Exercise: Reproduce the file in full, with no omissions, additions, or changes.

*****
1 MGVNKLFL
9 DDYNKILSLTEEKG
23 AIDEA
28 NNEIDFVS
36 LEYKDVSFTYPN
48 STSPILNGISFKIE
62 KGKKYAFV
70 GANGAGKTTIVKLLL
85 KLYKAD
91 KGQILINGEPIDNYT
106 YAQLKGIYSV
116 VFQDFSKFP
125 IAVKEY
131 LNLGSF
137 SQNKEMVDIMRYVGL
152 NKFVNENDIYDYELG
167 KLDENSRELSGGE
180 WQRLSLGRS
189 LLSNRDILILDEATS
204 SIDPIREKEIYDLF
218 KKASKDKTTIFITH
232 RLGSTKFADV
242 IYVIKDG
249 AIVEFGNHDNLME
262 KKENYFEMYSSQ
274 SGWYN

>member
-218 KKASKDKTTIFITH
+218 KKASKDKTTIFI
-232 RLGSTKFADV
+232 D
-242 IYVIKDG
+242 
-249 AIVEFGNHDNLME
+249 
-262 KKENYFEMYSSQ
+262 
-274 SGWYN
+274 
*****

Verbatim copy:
1 MGVNKLFL
9 DDYNKILSLTEEKG
23 AIDEA
28 NNEIDFVS
36 LEYKDVSFTYPN
48 STSPILNGISFKIE
62 KGKKYAFV
70 GANGAGKTTIVKLLL
85 KLYKAD
91 KGQILINGEPIDNYT
106 YAQLKGIYSV
116 VFQDFSKFP
125 IAVKEY
131 LNLGSF
137 SQNKEMVDIMRYVGL
152 NKFVNENDIYDYELG
167 KLDENSRELSGGE
180 WQRLSLGRS
189 LLSNRDILILDEATS
204 SIDPIREKEIYDLF
218 KKASKDKTTIFITH
232 RLGSTKFADV
242 IYVIKDG
249 AIVEFGNHDNLME
262 KKENYFEMYSSQ
274 SGWYN

>member
-218 KKASKDKTTIFITH
+218 KKASKDKTTIFI
-232 RLGSTKFADV
+232 D
-242 IYVIKDG
+242 
-249 AIVEFGNHDNLME
+249 
-262 KKENYFEMYSSQ
+262 
-274 SGWYN
+274 